They’ve haunted your dreams, you’ve fought them across time and space, they killed your parents (or dog, wife, siblings, best friend, etc.) and victory over them tasted ever so sweet. We’re talking about villains. Every great story needs an obstacle to overcome, and what an obstacle these guys were. This year was a great year for games and the baddies were the baddest they’ve been in a long time.
We’ve narrowed the list down to the three worst and most criminal scallywags that this year had to offer. Some of them followed the traditional villain archetype and some of them broke the mold, but all of them were incredibly fun to fight against and were part of what made their respective games something special.
1. Obergruppenführer Wilhelm “Deathshead” Strasse, Wolfenstein: The New Order
Wolfenstein: The New Order revitalized the series after the letdown of 2009’s mediocre Wolfenstein. A key component of what made the game so great was General Deathshead and his portrayal of the stereotypical “evil Nazi scientist” trope. During the first mission in the game, Deathshead making you choose between your two fellow soldiers, which one lives and which one dies, and his subsequent vivisection of the loser in front of your eyes, established just how dangerously insane he was, and also gave a weird feeling of complicity in the murder of your friend.
After waking up from his shrapnel-induced coma in the 1960’s, B. J. Blazkowicz’s only driving force is to kill Deathshead for his transgressions against humanity. That opening scene was so effective at provoking a feeling of vengeance in players that General Deathshead doesn’t even need to be seen until the end of the game. Although you’ll hear his voice in propaganda broadcasts, we consider him to be iconic in that Blazkowicz goes 24 years without a conversation with the General and somehow the narrative still makes their conflict very palpable. This, in addition to his perfect simplicity as a villain (he’s just evil, we don’t have to talk about his childhood, or how the war made him the way he is,) makes him our #1 — he distills all that is villainous and executes it to perfection.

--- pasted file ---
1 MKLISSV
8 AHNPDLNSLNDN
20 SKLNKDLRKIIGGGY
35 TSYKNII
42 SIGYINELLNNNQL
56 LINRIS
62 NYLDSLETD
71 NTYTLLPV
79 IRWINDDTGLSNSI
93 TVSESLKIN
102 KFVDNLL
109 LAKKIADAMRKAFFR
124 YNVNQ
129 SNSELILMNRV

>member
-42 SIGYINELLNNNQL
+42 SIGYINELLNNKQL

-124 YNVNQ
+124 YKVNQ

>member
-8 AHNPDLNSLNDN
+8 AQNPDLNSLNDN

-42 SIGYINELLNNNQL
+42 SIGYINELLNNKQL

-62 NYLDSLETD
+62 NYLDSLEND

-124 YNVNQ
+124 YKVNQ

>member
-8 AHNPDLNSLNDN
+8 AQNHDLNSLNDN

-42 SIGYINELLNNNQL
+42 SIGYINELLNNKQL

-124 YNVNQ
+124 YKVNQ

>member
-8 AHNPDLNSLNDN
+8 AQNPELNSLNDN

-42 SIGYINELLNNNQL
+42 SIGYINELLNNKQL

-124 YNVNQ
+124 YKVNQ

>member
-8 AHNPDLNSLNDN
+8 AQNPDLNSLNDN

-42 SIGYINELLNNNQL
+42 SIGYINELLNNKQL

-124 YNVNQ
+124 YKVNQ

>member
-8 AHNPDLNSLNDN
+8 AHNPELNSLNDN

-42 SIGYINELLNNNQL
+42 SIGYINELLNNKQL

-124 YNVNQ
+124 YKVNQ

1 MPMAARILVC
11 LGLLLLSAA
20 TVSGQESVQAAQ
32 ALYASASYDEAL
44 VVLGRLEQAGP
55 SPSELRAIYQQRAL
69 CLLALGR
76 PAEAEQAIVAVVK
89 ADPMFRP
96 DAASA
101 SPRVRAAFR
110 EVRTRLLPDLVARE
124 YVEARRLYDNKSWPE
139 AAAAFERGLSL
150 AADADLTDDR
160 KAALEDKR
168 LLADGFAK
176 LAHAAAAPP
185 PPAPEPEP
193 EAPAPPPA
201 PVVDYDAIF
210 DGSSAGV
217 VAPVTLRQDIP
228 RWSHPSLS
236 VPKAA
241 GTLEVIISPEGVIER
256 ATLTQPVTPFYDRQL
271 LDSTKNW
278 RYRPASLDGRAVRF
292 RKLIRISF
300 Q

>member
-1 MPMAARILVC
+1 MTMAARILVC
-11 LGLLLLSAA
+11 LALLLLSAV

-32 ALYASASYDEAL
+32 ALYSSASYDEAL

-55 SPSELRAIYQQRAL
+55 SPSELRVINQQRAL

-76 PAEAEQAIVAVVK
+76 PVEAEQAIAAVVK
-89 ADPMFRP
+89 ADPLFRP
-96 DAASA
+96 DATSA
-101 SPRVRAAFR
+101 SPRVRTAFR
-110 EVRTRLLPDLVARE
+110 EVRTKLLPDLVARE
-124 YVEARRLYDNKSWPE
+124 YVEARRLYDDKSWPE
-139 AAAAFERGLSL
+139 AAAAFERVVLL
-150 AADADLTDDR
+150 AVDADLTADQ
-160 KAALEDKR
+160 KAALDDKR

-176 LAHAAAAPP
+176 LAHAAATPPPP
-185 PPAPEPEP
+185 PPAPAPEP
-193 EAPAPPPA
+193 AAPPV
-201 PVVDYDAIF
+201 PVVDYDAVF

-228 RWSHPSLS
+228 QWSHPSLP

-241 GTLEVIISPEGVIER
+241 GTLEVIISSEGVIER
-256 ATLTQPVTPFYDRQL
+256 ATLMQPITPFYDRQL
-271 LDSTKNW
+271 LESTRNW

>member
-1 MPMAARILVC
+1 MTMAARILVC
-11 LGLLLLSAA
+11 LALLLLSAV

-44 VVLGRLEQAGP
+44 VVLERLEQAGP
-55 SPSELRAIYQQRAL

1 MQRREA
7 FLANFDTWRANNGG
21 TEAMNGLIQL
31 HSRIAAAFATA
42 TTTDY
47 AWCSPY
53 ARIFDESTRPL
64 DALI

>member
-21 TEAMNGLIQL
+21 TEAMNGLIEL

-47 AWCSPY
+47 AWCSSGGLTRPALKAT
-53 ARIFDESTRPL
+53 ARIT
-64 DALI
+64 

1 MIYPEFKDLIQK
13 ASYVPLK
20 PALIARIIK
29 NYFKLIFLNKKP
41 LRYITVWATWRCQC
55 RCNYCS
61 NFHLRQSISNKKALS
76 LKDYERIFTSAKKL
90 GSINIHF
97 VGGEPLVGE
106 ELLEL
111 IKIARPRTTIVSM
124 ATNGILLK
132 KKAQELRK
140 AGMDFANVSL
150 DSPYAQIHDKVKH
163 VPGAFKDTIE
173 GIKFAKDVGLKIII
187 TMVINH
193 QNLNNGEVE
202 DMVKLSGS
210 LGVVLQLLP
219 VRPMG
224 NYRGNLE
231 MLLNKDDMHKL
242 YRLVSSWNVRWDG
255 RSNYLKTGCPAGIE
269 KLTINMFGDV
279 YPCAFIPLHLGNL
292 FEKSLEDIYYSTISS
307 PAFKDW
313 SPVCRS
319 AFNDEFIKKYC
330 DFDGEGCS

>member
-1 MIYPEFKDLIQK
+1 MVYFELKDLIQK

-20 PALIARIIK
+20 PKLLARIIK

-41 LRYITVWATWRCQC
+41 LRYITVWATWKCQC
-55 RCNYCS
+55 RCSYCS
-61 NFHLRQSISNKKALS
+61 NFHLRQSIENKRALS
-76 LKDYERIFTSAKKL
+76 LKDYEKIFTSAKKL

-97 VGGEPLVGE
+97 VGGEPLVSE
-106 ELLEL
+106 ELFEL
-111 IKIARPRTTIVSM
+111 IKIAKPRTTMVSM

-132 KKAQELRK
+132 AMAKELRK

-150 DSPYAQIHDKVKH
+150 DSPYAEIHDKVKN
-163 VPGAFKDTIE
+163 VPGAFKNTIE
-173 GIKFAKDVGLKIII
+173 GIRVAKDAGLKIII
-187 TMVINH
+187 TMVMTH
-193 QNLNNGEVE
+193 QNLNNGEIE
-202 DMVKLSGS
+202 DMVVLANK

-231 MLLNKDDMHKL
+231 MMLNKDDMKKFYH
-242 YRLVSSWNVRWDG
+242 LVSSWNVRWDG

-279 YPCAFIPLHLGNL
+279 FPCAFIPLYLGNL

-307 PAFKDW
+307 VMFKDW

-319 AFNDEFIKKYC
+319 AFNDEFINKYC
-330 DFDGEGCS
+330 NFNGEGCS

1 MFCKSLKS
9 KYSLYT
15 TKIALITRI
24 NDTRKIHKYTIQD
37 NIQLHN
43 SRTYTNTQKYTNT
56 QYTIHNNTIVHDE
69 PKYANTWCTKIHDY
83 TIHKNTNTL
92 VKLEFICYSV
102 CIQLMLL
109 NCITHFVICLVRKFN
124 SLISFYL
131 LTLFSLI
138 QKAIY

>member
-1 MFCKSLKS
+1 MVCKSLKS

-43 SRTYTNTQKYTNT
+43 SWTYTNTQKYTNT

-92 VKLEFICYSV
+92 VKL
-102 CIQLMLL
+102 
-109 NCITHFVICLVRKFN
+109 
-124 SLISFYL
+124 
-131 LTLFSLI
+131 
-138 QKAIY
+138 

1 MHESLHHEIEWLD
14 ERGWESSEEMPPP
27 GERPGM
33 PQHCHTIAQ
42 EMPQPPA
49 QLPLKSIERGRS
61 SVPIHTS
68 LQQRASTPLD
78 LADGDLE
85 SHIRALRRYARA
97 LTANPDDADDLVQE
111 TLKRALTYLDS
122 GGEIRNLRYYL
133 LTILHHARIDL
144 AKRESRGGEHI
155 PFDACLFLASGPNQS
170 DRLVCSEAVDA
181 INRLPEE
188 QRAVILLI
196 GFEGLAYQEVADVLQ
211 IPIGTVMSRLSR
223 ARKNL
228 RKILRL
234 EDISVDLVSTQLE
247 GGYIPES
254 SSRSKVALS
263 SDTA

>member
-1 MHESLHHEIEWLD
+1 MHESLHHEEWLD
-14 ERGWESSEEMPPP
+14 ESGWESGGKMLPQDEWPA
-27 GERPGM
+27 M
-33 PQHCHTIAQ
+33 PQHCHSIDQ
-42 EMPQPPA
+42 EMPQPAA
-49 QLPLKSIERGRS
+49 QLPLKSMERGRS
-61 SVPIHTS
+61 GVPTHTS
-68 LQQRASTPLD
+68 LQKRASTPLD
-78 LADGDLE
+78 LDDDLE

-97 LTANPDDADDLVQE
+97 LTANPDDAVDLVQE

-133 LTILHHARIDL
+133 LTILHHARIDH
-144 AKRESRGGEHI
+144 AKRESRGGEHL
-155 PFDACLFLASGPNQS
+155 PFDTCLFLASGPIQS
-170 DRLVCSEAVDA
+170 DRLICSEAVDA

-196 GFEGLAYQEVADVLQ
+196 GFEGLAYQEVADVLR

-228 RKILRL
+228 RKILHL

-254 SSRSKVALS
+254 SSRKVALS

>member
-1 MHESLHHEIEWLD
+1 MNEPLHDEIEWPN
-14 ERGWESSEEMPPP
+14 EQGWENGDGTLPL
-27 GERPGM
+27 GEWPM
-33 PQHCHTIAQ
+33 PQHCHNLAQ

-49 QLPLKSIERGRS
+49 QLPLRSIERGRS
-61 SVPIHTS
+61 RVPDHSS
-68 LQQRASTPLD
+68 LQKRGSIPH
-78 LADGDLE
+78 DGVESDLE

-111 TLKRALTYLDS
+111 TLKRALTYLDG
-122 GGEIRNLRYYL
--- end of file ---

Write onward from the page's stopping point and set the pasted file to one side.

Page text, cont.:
2. The Uruk, Middle-earth: Shadow of Mordor
Most games have a very static relationship between the hero and the villain, but Middle-earth: Shadow of Mordor takes things to the next level with the Uruk. The “nemesis” system in Shadow of Mordor spawns randomly-named enemies as a part of Sauron’s Army. With every new playthrough, you’ll find your own nemesis outfitted with its own personality and will climb the social ranks in-game as you progress — thus, the Uruk. Not only do you have to contend with orcs who want to kill you, but your actions in-game directly affect them as well! And the worst part? They keep coming back, unless you dispose of them in the correct way, that is. Talk about having a bone to pick with Talion. These guys are no joke, and that’s what landed them on this list.
3. The Alien, Alien: Isolation
In space, no one can hear you scream. It’s the same with video games. Didn’t you know? The xenomorph of Alien: Isolation is aware of your every move as you creep along in-game. It’s aware of your patterns, just as you’ll become acclimated to its breathing, screams, and footsteps against the many vents you’ll be forced to travel over. Alien: Isolation is a deadly cat-and-mouse game that unfolds across each level like a macabre ballet, and it’s all due to the bloodthirsty monster that is be tracking you down every step of the way. If you want an experience true to the movies, you’ve got it. If you want vicious, look no further than this lumbering beast, who made many a gamer wet their pants this year.
Which games featured your favorite villainous scum this year? Who did you love to hate? Let us know in the comments below, and don’t be afraid to get a little grimy. They’d probably like it that way.